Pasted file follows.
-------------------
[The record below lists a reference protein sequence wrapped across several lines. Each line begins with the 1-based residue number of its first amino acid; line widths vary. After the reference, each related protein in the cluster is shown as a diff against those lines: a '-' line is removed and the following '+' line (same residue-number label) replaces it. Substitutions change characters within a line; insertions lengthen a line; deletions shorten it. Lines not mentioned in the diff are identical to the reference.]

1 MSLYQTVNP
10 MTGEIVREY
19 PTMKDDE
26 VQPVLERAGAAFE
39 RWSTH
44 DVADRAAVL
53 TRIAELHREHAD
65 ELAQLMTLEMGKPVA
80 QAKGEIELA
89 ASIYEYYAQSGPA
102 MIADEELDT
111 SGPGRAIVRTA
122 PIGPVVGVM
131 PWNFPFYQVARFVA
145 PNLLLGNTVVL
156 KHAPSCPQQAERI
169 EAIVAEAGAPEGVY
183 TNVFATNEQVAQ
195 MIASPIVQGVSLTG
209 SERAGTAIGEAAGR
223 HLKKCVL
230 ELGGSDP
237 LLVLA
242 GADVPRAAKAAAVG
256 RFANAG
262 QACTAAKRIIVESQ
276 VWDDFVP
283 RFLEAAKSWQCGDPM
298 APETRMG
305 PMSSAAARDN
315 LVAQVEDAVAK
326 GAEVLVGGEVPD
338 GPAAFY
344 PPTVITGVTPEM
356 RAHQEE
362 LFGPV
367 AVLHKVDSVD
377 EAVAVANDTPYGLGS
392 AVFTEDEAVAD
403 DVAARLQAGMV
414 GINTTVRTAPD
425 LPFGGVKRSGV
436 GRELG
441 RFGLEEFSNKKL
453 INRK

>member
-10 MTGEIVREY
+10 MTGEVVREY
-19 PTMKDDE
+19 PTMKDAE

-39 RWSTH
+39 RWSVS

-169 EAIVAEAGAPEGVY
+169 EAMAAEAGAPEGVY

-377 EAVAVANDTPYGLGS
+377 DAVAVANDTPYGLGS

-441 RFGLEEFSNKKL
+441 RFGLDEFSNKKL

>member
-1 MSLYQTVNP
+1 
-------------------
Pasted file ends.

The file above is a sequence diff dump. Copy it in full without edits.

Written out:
[The record below lists a reference protein sequence wrapped across several lines. Each line begins with the 1-based residue number of its first amino acid; line widths vary. After the reference, each related protein in the cluster is shown as a diff against those lines: a '-' line is removed and the following '+' line (same residue-number label) replaces it. Substitutions change characters within a line; insertions lengthen a line; deletions shorten it. Lines not mentioned in the diff are identical to the reference.]

1 MSLYQTVNP
10 MTGEIVREY
19 PTMKDDE
26 VQPVLERAGAAFE
39 RWSTH
44 DVADRAAVL
53 TRIAELHREHAD
65 ELAQLMTLEMGKPVA
80 QAKGEIELA
89 ASIYEYYAQSGPA
102 MIADEELDT
111 SGPGRAIVRTA
122 PIGPVVGVM
131 PWNFPFYQVARFVA
145 PNLLLGNTVVL
156 KHAPSCPQQAERI
169 EAIVAEAGAPEGVY
183 TNVFATNEQVAQ
195 MIASPIVQGVSLTG
209 SERAGTAIGEAAGR
223 HLKKCVL
230 ELGGSDP
237 LLVLA
242 GADVPRAAKAAAVG
256 RFANAG
262 QACTAAKRIIVESQ
276 VWDDFVP
283 RFLEAAKSWQCGDPM
298 APETRMG
305 PMSSAAARDN
315 LVAQVEDAVAK
326 GAEVLVGGEVPD
338 GPAAFY
344 PPTVITGVTPEM
356 RAHQEE
362 LFGPV
367 AVLHKVDSVD
377 EAVAVANDTPYGLGS
392 AVFTEDEAVAD
403 DVAARLQAGMV
414 GINTTVRTAPD
425 LPFGGVKRSGV
436 GRELG
441 RFGLEEFSNKKL
453 INRK

>member
-10 MTGEIVREY
+10 MTGEVVREY
-19 PTMKDDE
+19 PTMKDAE

-39 RWSTH
+39 RWSVS

-169 EAIVAEAGAPEGVY
+169 EAMAAEAGAPEGVY

-377 EAVAVANDTPYGLGS
+377 DAVAVANDTPYGLGS

-441 RFGLEEFSNKKL
+441 RFGLDEFSNKKL

>member
-1 MSLYQTVNP
+1 